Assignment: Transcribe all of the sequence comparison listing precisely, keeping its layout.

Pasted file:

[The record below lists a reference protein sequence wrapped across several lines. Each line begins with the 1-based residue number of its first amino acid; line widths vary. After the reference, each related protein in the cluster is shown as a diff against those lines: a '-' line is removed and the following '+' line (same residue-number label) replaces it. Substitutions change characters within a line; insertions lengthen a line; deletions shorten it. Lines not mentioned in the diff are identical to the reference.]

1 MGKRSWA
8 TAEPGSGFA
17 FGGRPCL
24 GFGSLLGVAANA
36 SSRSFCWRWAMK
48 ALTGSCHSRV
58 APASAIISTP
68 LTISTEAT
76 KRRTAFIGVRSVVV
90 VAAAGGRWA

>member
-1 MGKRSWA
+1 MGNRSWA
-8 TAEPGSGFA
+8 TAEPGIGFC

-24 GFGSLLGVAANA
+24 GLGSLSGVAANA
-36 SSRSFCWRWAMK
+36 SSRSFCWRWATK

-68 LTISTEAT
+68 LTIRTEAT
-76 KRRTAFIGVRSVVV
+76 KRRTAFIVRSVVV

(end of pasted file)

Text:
[The record below lists a reference protein sequence wrapped across several lines. Each line begins with the 1-based residue number of its first amino acid; line widths vary. After the reference, each related protein in the cluster is shown as a diff against those lines: a '-' line is removed and the following '+' line (same residue-number label) replaces it. Substitutions change characters within a line; insertions lengthen a line; deletions shorten it. Lines not mentioned in the diff are identical to the reference.]

1 MGKRSWA
8 TAEPGSGFA
17 FGGRPCL
24 GFGSLLGVAANA
36 SSRSFCWRWAMK
48 ALTGSCHSRV
58 APASAIISTP
68 LTISTEAT
76 KRRTAFIGVRSVVV
90 VAAAGGRWA

>member
-1 MGKRSWA
+1 MGNRSWA
-8 TAEPGSGFA
+8 TAEPGIGFC

-24 GFGSLLGVAANA
+24 GLGSLSGVAANA
-36 SSRSFCWRWAMK
+36 SSRSFCWRWATK

-68 LTISTEAT
+68 LTIRTEAT
-76 KRRTAFIGVRSVVV
+76 KRRTAFIVRSVVV